FIRST LADY ELEANOR ROOSEVELT - TYPED LETTER SIGNED 01/08/1940 - HFSID 291770
ELEANOR ROOSEVELT She invites a friend to view Abe Lincoln in Illinois at the White House Typed Letter signed: "Eleanor Roosevelt", 1 page, 6x9½. Washington, D.C., 1940 January 8. On White House stationery with matching envelope to "Dear Grace" [Mrs. Frederick S. Greene].
Sale Price $637.50
She invites a friend to view Abe Lincoln in Illinois at the White House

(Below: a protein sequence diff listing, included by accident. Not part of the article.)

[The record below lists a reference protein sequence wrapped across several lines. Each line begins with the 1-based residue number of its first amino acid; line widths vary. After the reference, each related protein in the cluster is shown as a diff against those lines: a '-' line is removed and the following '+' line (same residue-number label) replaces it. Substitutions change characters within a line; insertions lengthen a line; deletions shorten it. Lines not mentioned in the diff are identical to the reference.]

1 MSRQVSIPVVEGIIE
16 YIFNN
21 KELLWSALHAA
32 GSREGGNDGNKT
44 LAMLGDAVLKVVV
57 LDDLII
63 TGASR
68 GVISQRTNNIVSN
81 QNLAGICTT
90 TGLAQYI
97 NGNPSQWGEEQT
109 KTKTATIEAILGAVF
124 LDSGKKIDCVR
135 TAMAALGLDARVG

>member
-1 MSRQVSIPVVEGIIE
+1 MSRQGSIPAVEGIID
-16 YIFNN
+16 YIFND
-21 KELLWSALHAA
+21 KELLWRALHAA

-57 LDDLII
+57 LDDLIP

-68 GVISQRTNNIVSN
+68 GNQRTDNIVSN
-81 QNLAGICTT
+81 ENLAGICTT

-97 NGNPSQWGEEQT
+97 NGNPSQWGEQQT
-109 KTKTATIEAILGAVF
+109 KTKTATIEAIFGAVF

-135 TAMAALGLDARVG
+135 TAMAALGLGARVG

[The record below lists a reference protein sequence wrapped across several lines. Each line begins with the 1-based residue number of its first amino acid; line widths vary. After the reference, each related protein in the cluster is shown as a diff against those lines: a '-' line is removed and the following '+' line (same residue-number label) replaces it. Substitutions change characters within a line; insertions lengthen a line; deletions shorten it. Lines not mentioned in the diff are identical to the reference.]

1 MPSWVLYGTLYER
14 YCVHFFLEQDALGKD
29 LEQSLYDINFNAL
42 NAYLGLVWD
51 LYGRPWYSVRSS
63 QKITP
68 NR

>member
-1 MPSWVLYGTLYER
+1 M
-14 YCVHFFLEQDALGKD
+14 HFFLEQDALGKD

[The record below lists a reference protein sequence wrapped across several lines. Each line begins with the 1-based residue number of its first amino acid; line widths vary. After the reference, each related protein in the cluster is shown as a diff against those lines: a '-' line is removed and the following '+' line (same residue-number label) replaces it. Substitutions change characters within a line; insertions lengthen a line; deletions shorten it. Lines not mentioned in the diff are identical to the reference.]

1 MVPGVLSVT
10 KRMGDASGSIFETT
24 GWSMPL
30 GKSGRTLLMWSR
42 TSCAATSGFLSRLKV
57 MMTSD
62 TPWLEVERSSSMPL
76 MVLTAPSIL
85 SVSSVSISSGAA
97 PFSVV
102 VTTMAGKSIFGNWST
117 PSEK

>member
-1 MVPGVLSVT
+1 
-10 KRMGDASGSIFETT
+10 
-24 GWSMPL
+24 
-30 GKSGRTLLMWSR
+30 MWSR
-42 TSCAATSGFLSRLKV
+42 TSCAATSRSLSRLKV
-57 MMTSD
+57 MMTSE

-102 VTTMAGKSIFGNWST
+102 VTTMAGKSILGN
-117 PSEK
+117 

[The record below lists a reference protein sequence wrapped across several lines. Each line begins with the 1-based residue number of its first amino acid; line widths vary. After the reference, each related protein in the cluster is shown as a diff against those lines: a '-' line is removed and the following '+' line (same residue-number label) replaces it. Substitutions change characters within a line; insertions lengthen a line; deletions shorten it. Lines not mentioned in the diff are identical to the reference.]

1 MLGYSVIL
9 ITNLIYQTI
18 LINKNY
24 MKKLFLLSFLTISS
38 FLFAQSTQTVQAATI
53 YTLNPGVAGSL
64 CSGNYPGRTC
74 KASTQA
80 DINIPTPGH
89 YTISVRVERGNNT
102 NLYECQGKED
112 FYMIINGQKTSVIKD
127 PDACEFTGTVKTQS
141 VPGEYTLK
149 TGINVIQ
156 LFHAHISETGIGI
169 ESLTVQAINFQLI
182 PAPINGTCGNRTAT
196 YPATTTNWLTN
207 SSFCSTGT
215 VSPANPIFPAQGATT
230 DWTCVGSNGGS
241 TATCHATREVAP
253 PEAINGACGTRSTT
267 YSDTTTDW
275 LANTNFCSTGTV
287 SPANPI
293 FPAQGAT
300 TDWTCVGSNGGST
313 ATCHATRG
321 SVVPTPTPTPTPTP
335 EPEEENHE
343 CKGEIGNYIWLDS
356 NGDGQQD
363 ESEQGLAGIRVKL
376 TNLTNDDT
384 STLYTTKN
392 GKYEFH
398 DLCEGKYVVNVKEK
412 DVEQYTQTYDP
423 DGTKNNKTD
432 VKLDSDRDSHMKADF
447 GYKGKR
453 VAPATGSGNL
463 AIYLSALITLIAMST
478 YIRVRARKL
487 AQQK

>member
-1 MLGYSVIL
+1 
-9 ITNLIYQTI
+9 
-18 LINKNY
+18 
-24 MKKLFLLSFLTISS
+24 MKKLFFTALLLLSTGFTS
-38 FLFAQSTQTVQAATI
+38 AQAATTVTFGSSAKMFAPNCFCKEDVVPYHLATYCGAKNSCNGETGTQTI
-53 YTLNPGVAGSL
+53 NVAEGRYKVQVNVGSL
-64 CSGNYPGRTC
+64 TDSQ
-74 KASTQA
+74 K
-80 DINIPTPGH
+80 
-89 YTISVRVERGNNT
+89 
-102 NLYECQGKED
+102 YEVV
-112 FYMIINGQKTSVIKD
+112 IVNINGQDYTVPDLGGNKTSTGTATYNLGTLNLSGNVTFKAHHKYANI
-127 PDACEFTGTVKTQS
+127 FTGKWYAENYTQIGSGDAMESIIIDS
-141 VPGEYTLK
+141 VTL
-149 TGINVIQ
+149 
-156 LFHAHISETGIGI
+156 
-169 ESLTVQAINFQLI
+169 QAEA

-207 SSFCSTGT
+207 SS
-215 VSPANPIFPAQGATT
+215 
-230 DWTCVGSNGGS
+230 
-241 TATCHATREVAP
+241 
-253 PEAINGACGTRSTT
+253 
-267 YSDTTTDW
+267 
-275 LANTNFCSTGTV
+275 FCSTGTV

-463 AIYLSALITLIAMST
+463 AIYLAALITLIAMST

Typed Letter signed: "Eleanor Roosevelt", 1 page, 6x9½. Washington, D.C., 1940 January 8. On White House stationery with matching envelope to "Dear Grace" [Mrs. Frederick S. Greene]. In full: "It seems a long time since we have seen you and I am wondering if you would like to come up on the 20th and spend the 21st with us here at the White House! We are having a preview of 'Abe Lincoln in Illinois' on the night of the 21st and I thought perhaps you would like to see it. We hope to have the author, Mr. Sherwood, and Mr. Massey here too. Do come if you can and let me know what time on Saturday to expect you. Affectionately". ANNA ELEANOR ROOSEVELT (1884-1962) married her distant cousin, Franklin D. Roosevelt, in 1905. (Her uncle, President Theodore Roosevelt, gave her away.) She would serve as First Lady for 12 years and 39 days (March 4, 1933 until her husband's death of a cerebral hemorrhage on April 12, 1945), longer than any other woman. Eleanor, who had previously been First Lady of New York when FDR was Governor of the state (1929-1933), was later called "First Lady of the World" for her humanitarian efforts, including getting the Universal Declaration of Human Rights adopted by the United Nations. Appointed by President Truman, she had been a member of the U.S. delegation to the United Nations from 1945-1952. While the Roosevelt marriage was not a happy one in personal terms, it was famously successful in its public impact. This invitation was addressed to the recently widowed spouse of Frederick S. Greene (1870-1939), who had been New York's Public Works Commissioner (1923-1939) before, during and after Franklin Roosevelt's tenure as Governor. Author Robert E. Sherwood (1870-1939) received one of his four Pulitzer Prizes for the stage play Abe Lincoln in Illinois (1939), made into a film the following year. Sherwood, who also notched an Oscar, would work as a speechwriter for FDR during World War II, and won his fourth Pulitzer (and a Bancroft Prize for history) in 1949 for his Roosevelt and Hopkins. Film star Raymond Massey (1896-1983) portrayed Abraham Lincoln in this film, and is considered among the best portrayers of the former President. If Sherwood and Massey attended as expected, this must have been a memorable White House evening. Mailing folds. Lightly creased at edges and corners. Fine condition.
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